Maradona took charge of the national side in November 2008 and helped Argentina qualify for the World Cup after an indifferent qualifying campaign.

    Argentina won all three of their group games in South Africa, but were humbled 4-0 by Germany in the quarter-finals.

    Estudiantes coach Alejandro Sabella is the early favourite to succeed Maradona after steering his side to the Copa Libertadores last year.

    Argentina will hope to have a new man in place ahead of next month's friendly with Republic of Ireland in Dublin.
    I think this is a big shame. I've never seen such an enthusiastic manager of a team, who had such a good bond with his team. He had great respect for his players, and vice-versa. Forget all that rubbish about 26 years ago, I like Maradona, he was a great character to watch in south africa.

  5. #25
    The Welsh FA have unveiled Gary Speed as the new manager of the national team.

    The 41-year-old former Leeds United, Everton and Bolton Wanderers midfielder has signed a three-and-a-half-year deal to succeed John Toshack and was unveiled at a press conference on Tuesday afternoon.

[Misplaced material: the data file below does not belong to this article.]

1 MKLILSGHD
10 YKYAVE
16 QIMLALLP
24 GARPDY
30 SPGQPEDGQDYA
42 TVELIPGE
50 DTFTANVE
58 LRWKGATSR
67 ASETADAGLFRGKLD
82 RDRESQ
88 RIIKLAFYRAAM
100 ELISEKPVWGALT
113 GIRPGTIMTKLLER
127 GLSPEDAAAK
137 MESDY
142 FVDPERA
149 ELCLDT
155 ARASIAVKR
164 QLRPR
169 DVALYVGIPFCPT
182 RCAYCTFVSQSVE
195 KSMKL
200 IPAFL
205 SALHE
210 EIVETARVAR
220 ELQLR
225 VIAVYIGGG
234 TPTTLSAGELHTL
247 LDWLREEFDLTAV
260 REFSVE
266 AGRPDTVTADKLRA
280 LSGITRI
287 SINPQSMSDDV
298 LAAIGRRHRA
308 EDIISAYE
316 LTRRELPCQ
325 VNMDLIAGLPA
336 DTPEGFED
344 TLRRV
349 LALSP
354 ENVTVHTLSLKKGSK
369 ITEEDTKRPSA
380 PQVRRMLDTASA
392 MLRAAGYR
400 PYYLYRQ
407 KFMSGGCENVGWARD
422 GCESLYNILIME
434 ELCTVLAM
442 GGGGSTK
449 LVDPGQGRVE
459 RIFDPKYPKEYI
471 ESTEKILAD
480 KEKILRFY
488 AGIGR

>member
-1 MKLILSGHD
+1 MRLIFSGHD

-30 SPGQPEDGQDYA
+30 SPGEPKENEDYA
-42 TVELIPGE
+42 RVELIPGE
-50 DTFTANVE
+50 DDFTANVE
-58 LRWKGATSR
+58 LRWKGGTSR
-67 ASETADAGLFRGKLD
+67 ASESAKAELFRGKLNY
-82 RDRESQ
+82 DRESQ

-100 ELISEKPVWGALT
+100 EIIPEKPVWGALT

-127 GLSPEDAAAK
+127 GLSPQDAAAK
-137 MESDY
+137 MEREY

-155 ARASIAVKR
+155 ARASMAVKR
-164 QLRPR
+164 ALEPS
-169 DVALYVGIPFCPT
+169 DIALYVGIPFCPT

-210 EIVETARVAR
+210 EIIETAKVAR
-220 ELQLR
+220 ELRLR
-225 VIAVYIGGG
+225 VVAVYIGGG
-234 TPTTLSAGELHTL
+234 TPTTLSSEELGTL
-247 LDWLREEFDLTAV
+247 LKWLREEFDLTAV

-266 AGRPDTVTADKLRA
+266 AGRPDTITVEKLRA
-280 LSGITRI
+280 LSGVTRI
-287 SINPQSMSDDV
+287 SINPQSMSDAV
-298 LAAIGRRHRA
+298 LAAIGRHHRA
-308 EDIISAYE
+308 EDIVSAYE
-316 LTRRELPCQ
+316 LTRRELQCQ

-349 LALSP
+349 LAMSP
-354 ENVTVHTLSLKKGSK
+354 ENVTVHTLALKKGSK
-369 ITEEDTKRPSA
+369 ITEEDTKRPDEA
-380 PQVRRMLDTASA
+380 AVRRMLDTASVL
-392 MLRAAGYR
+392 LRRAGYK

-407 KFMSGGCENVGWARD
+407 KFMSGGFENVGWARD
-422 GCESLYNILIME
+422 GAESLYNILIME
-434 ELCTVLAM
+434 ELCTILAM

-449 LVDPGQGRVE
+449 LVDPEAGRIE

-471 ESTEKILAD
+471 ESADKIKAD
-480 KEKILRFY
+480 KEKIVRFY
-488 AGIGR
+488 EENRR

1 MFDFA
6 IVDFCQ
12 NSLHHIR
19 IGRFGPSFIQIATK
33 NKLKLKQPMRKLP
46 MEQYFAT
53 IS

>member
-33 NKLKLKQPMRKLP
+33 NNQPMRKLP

Speed was given permission on Monday by Sheffield United to speak to the Football Association of Wales after they identified him as their preferred candidate.

    "It's something that's very difficult to turn down when your country comes calling. I'm a very proud man at this moment to be asked to be the manager of Wales," Speed said after being presented to the media at a press conference at the Vale of Glamorgan hotel.

    On his departure from Bramall Lane, he said: "These things happen in football, where the timing's not always great.

    "I was disappointed to leave Sheffield United because I feel I had a job to do there and was fully committed but obviously when your country comes calling it's a tough decision you have to make. I feel in my heart it's the right one.

    "To be fair to them they've been fantastic throughout and made the decision really easy for me.

    "I'd like to thank Sheffield United for the opportunity I've been given there both as a coach under Kevin Blackwell and then as a manager."

    Speed, who won 85 caps for Wales during a 14-year international playing career, will need to revitalise the team after their poor start to the Euro 2012 qualifying campaign.

    Wales are bottom of Group G with three defeats from their opening three matches.

    PA Sport
    Any comments?

    Have Wales made the right choice in giving the job to such an inexperienced manager?

  6. #26

    Carlos Queiroz of Portugal has signed a contract to coach Iran through to the end of the 2014 FIFA World Cupô, the ISNA news agency reported on Monday.

    "Carlos Queiroz has signed a contract with the Iranian football federation to coach 'Team Melli' up to the end of the 2014 World Cup in Brazil," ISNA said, without giving any financial details of the deal.